Over at The Catholic Weekly, we continue taking a look at the use of names in Scripture:
Last time in this space we looked at the spiritual meaning of names in Scripture. But there is another aspect to names, particularly in the gospels, that I find equally fascinating: their ability to bring the gospels alive as living memories of real witnesses to the life of Christ.
It is common these days to run into people who treat the gospels like myths or legends. C.S. Lewis met the leading edge of this sort of thinking head-on sixty years ago. He criticised biblical scholars who call John a poetic, spiritual “romance” in these words: “I have been reading poems, romances, vision-literature, legends, myths all my life. I know what they are like.” Very sensibly, he said that, if somebody “tells me that something in a Gospel is legend or romance, I want to know how many legends and romances he has read, how well his palate is trained in detecting them by the flavor; not how many years he has spent on that Gospel.” He said, “Either this is reportage or else some unknown writer in the second century, without known predecessors or successors, suddenly anticipated the whole technique of modern, novelistic, realistic, narrative.”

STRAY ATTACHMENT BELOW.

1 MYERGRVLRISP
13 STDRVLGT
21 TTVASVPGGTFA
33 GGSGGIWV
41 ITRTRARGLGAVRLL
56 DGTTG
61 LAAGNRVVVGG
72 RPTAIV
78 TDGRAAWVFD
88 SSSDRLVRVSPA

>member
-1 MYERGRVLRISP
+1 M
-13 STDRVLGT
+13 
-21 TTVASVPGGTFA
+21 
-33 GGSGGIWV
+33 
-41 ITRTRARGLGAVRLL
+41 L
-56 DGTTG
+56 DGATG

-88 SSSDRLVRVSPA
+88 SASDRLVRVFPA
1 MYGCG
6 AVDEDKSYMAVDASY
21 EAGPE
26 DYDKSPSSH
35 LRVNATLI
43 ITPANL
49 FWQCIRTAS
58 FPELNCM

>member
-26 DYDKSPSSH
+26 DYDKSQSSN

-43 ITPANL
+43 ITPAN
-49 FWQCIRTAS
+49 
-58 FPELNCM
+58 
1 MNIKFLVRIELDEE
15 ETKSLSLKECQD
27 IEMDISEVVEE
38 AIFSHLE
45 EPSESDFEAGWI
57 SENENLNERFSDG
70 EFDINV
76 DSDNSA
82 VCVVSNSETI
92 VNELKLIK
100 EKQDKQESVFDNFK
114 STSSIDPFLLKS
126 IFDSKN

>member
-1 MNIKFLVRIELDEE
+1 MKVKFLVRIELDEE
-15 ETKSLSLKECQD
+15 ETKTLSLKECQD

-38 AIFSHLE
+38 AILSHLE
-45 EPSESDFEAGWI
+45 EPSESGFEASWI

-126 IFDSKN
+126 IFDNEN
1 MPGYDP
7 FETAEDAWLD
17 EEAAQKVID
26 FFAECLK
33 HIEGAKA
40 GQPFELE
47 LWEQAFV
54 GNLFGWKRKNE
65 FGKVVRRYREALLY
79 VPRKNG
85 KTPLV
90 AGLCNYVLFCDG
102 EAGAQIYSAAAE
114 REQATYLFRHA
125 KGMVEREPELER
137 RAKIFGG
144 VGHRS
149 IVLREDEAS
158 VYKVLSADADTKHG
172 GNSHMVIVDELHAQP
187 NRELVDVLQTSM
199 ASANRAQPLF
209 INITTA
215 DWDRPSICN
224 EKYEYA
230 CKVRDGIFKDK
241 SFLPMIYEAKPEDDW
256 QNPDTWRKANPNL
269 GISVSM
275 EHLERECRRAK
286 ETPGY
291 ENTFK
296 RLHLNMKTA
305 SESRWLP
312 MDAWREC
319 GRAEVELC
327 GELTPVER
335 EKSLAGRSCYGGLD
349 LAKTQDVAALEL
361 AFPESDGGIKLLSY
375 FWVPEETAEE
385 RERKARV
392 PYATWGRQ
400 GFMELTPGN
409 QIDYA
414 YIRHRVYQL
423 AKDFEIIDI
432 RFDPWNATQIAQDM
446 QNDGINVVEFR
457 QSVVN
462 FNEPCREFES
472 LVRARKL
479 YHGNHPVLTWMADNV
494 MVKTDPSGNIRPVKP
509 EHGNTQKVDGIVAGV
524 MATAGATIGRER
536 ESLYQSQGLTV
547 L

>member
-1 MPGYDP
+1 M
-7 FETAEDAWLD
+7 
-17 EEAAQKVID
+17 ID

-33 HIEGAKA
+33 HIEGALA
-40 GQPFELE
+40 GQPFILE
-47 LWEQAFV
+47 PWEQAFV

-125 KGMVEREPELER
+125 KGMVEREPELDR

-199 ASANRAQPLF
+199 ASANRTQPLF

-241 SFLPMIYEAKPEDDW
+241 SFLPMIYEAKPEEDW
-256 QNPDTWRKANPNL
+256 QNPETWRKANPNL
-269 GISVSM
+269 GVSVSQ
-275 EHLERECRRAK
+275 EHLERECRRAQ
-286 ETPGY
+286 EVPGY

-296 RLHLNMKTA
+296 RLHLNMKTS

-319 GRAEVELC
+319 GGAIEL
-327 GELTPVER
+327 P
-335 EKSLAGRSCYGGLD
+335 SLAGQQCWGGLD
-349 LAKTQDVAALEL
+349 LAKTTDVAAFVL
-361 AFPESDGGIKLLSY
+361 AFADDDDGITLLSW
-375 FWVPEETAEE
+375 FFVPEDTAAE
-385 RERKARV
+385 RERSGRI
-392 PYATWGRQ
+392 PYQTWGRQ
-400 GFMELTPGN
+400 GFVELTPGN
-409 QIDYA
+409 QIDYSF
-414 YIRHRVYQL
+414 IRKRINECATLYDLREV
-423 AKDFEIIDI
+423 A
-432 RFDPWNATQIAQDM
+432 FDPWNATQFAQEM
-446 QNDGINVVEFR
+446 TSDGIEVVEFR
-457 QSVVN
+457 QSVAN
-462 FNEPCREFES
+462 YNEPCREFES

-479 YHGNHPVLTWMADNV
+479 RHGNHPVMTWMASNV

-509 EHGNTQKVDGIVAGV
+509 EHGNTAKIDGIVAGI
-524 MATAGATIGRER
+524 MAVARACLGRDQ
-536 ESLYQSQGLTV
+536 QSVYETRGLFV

New Testament scholar Richard Bauckham agrees and argues that the gospels, so far from conforming to the genre of myth, in fact take pains to conform to ancient Greco-Roman standards of historical reportage, complete with the use of various eyewitness sources.
Ancient word processors did not have a footnote function. So the way you cited your sources, whenever you could, was to name the source. This explains the curious mention of various figures in the gospels who otherwise play no part in the story and are socially insignificant figures.